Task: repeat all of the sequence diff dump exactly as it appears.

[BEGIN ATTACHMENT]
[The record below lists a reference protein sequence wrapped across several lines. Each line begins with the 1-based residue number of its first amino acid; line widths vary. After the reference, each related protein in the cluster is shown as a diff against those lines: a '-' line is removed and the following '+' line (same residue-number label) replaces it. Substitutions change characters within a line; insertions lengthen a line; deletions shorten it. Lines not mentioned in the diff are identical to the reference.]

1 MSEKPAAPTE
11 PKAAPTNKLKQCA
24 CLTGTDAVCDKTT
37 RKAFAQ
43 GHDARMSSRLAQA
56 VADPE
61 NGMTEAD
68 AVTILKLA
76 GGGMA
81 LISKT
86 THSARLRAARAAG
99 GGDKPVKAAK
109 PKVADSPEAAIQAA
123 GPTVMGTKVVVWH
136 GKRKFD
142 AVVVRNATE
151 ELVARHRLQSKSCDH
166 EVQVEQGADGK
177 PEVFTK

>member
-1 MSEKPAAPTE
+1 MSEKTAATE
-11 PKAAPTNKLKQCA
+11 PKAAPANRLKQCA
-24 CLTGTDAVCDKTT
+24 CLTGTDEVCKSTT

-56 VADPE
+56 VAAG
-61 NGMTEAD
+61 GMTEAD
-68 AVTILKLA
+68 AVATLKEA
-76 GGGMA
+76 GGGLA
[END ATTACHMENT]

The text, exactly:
[The record below lists a reference protein sequence wrapped across several lines. Each line begins with the 1-based residue number of its first amino acid; line widths vary. After the reference, each related protein in the cluster is shown as a diff against those lines: a '-' line is removed and the following '+' line (same residue-number label) replaces it. Substitutions change characters within a line; insertions lengthen a line; deletions shorten it. Lines not mentioned in the diff are identical to the reference.]

1 MSEKPAAPTE
11 PKAAPTNKLKQCA
24 CLTGTDAVCDKTT
37 RKAFAQ
43 GHDARMSSRLAQA
56 VADPE
61 NGMTEAD
68 AVTILKLA
76 GGGMA
81 LISKT
86 THSARLRAARAAG
99 GGDKPVKAAK
109 PKVADSPEAAIQAA
123 GPTVMGTKVVVWH
136 GKRKFD
142 AVVVRNATE
151 ELVARHRLQSKSCDH
166 EVQVEQGADGK
177 PEVFTK

>member
-1 MSEKPAAPTE
+1 MSEKTAATE
-11 PKAAPTNKLKQCA
+11 PKAAPANRLKQCA
-24 CLTGTDAVCDKTT
+24 CLTGTDEVCKSTT

-56 VADPE
+56 VAAG
-61 NGMTEAD
+61 GMTEAD
-68 AVTILKLA
+68 AVATLKEA
-76 GGGMA
+76 GGGLA